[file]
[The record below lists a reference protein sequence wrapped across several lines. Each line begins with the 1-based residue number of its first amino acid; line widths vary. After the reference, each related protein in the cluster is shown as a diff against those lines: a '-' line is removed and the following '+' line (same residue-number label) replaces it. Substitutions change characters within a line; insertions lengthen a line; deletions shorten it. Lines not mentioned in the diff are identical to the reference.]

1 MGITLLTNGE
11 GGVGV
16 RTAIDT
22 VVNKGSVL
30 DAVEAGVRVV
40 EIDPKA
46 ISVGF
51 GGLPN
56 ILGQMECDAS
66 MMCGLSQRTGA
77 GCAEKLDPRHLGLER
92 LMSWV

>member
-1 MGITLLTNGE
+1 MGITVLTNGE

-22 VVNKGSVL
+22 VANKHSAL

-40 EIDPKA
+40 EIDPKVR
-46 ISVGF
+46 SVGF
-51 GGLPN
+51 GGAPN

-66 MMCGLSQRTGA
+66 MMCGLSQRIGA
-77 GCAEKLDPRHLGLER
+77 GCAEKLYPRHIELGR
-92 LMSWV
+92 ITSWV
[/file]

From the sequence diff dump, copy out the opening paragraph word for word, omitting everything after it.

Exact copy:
[The record below lists a reference protein sequence wrapped across several lines. Each line begins with the 1-based residue number of its first amino acid; line widths vary. After the reference, each related protein in the cluster is shown as a diff against those lines: a '-' line is removed and the following '+' line (same residue-number label) replaces it. Substitutions change characters within a line; insertions lengthen a line; deletions shorten it. Lines not mentioned in the diff are identical to the reference.]